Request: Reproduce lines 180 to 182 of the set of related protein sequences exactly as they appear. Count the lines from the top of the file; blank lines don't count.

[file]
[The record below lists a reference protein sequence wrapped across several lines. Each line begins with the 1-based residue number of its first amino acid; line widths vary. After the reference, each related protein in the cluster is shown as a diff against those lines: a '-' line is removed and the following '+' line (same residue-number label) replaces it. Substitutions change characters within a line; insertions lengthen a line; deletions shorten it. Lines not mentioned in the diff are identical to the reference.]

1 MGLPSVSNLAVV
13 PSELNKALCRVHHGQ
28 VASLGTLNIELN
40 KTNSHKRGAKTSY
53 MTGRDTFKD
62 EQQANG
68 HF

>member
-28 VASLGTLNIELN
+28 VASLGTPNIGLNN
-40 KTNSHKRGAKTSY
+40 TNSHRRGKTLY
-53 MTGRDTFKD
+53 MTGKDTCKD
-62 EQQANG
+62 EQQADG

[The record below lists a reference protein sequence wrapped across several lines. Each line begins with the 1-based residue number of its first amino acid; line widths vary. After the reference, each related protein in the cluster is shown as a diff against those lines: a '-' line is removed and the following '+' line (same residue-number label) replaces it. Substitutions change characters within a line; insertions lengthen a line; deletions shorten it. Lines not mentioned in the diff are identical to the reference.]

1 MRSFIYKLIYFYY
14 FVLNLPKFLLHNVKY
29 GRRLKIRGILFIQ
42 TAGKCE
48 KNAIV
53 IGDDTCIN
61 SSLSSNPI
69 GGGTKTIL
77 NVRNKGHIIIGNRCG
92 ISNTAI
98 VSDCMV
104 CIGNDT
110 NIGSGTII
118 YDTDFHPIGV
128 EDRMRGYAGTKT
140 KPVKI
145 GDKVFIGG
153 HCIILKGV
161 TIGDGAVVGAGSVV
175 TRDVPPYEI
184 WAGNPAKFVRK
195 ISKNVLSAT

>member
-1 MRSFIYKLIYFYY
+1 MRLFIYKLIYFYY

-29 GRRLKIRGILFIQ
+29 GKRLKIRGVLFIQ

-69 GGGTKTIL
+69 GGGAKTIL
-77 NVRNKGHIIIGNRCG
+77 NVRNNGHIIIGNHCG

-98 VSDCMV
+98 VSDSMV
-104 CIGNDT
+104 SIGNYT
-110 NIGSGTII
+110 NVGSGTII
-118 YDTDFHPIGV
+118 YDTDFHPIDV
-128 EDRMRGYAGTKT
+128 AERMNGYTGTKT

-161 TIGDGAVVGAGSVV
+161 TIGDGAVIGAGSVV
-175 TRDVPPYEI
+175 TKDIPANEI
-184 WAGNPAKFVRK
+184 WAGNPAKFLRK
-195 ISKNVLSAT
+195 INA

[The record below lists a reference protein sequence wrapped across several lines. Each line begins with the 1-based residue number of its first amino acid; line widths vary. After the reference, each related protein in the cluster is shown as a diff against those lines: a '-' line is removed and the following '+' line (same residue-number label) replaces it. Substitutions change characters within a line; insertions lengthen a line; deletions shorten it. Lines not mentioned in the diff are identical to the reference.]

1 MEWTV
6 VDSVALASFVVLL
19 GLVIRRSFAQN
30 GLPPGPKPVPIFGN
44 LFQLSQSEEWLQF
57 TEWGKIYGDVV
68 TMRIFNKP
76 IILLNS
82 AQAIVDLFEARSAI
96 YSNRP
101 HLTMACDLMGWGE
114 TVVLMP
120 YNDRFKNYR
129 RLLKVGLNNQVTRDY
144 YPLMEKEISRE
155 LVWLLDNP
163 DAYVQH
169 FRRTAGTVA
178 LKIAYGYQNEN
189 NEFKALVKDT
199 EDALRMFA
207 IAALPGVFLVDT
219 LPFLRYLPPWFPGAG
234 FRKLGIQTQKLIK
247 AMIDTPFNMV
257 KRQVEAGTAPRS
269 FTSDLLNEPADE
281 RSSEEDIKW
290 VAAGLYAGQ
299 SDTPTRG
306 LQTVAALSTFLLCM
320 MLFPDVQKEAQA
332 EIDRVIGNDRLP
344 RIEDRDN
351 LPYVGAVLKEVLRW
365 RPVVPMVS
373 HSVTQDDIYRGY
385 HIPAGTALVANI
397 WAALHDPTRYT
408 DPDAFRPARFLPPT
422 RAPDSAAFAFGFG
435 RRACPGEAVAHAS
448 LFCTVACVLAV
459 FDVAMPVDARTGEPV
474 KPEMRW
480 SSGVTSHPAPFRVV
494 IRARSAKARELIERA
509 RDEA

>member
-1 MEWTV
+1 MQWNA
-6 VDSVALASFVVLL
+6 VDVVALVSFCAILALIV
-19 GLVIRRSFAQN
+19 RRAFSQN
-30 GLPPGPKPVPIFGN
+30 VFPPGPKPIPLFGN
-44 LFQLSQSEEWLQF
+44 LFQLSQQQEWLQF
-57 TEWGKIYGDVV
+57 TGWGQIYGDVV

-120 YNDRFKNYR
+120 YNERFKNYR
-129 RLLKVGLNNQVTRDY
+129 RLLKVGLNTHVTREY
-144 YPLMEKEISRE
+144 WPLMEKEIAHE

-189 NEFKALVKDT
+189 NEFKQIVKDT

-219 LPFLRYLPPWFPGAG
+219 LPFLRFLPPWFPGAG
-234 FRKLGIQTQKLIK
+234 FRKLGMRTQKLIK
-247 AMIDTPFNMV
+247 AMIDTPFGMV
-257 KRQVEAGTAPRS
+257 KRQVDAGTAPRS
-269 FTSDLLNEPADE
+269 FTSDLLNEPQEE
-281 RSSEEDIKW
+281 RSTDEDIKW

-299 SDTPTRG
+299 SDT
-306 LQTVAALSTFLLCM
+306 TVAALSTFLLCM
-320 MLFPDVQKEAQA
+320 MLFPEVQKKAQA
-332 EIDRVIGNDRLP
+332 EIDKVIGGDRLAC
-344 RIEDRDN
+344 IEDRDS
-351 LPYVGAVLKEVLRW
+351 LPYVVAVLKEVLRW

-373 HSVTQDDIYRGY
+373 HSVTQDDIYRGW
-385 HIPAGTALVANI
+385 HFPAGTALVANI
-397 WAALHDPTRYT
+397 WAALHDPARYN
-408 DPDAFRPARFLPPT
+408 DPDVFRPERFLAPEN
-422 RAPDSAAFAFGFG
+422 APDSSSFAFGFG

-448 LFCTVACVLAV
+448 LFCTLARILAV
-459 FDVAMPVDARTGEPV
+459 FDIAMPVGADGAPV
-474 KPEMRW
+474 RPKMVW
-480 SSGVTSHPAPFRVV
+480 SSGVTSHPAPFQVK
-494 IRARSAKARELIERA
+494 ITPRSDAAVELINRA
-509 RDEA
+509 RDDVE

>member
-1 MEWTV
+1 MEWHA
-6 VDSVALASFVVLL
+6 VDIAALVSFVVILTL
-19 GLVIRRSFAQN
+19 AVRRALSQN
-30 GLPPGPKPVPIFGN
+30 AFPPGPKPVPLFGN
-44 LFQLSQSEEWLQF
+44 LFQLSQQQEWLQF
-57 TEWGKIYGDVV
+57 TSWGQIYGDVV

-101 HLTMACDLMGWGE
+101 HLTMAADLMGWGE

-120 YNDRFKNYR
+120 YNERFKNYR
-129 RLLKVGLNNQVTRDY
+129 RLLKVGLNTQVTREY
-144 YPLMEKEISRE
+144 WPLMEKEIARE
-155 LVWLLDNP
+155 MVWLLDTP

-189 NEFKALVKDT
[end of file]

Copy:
-494 IRARSAKARELIERA
+494 ITPRSDAAVELINRA
-509 RDEA